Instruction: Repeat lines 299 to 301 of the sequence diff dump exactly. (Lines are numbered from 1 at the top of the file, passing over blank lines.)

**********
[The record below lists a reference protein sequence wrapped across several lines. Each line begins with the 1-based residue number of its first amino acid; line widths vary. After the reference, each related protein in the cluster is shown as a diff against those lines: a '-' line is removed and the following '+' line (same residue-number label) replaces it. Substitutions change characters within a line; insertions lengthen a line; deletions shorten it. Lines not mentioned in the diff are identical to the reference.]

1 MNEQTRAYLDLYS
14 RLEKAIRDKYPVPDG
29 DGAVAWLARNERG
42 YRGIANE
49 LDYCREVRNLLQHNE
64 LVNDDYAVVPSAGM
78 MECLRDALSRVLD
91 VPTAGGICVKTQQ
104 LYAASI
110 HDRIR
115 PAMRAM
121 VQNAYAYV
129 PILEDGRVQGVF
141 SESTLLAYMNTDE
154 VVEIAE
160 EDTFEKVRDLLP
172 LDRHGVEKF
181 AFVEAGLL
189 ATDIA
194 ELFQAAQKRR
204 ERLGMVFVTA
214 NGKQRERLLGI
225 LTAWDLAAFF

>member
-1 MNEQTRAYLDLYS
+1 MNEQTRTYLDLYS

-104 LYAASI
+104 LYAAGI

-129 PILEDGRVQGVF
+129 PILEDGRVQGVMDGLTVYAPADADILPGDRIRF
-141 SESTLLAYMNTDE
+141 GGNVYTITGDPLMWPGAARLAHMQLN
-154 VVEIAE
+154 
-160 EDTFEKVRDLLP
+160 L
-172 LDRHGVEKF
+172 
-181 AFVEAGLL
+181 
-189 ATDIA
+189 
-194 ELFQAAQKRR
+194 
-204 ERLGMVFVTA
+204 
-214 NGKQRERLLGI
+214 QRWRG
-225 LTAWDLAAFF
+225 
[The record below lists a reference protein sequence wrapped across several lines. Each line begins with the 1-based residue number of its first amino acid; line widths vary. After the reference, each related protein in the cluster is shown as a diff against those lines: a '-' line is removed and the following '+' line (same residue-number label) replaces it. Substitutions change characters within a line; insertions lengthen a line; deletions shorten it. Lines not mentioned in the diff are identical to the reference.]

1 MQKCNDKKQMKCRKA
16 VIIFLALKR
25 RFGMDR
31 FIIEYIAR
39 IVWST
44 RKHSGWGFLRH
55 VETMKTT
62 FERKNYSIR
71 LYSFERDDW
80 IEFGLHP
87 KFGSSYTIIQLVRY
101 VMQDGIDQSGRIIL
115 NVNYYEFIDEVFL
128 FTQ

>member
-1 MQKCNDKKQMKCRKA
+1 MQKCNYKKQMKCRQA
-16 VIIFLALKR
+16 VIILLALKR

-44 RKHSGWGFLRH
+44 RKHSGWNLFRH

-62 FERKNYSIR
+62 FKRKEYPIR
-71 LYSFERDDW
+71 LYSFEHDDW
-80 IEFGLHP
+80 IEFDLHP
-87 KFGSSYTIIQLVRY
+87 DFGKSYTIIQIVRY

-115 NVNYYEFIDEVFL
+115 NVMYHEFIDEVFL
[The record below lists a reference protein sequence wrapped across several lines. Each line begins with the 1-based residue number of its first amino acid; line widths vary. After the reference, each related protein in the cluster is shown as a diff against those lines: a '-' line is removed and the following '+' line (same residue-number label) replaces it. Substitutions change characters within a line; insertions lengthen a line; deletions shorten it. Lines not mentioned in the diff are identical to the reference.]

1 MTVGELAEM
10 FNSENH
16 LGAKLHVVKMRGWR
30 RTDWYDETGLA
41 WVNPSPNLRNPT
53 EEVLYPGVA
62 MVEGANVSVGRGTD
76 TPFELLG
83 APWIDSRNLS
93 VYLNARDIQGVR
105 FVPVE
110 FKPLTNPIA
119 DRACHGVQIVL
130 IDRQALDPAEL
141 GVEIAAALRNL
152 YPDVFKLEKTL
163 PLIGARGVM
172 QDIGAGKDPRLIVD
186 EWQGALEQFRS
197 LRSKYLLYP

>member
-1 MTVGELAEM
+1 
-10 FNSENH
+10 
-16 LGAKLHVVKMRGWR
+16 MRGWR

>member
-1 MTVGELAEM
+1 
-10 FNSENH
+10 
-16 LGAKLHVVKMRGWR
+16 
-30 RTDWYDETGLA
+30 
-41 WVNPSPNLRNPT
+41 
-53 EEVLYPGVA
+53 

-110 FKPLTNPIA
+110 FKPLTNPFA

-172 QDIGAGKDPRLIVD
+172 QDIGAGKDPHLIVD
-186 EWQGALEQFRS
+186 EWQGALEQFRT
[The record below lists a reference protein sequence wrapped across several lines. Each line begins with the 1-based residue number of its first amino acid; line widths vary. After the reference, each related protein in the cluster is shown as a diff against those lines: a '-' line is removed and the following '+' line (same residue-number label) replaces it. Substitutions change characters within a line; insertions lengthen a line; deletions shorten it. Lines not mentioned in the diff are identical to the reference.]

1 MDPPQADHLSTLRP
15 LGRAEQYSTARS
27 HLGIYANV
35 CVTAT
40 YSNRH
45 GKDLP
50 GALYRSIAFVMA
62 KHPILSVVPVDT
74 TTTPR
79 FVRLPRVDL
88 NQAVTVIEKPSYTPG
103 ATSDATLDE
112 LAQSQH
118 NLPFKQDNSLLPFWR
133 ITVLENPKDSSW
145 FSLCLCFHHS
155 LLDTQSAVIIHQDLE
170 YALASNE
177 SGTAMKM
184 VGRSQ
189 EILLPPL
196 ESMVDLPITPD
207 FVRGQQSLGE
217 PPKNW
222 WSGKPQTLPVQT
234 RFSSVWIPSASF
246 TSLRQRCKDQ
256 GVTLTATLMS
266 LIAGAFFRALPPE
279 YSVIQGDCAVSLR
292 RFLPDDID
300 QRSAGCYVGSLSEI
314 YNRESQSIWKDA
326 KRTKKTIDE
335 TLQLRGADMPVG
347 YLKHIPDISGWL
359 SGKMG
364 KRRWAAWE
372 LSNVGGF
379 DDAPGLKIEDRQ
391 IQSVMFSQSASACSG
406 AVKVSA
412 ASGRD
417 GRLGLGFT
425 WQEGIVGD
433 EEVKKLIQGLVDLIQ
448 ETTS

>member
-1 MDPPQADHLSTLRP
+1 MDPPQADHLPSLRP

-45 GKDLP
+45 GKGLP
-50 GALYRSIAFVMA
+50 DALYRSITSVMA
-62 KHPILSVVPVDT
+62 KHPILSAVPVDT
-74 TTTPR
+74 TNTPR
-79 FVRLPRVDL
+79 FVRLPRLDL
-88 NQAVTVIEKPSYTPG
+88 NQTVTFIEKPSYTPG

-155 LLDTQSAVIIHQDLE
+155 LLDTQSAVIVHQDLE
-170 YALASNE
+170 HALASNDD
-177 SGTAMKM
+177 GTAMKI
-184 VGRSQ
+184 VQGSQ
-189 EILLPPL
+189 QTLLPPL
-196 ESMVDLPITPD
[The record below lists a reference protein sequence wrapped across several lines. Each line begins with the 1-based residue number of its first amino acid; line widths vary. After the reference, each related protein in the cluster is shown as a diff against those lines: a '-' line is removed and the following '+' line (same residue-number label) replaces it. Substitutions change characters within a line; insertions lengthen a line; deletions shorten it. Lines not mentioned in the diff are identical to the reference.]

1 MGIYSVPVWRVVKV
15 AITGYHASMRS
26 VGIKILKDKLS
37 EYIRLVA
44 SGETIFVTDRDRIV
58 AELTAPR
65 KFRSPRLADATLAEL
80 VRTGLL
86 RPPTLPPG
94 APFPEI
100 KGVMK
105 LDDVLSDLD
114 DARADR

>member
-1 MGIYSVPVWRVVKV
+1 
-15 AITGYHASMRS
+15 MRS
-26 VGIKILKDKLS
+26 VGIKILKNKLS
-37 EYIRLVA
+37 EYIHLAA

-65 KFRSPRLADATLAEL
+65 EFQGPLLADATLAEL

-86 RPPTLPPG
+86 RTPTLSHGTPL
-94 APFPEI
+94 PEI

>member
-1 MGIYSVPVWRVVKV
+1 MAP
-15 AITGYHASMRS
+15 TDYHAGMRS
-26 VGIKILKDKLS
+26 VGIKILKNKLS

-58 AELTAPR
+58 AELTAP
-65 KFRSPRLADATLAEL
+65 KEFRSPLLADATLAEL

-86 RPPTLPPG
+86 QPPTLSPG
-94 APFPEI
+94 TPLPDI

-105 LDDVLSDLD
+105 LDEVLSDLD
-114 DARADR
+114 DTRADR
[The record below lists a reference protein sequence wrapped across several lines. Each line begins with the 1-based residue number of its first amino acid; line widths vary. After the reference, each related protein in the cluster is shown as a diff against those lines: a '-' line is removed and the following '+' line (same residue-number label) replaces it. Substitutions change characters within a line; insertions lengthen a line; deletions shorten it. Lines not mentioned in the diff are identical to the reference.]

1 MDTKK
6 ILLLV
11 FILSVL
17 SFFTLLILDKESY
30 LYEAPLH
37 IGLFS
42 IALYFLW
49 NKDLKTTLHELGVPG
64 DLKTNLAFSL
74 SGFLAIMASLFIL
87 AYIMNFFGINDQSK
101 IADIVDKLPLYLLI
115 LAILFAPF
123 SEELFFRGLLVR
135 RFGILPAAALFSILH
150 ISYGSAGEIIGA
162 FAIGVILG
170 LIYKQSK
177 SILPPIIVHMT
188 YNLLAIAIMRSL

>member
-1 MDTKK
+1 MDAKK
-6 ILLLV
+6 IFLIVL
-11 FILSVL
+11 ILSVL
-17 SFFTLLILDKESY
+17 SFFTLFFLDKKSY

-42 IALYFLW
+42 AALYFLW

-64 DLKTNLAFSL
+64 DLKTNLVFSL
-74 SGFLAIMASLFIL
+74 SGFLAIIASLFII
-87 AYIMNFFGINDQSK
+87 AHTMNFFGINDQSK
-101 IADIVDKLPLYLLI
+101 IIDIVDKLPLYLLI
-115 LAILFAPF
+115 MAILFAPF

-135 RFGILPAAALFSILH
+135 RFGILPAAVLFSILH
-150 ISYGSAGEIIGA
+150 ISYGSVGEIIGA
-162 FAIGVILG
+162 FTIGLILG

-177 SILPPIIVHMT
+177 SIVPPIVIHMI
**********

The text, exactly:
-162 FAIGVILG
+162 FTIGLILG

-177 SILPPIIVHMT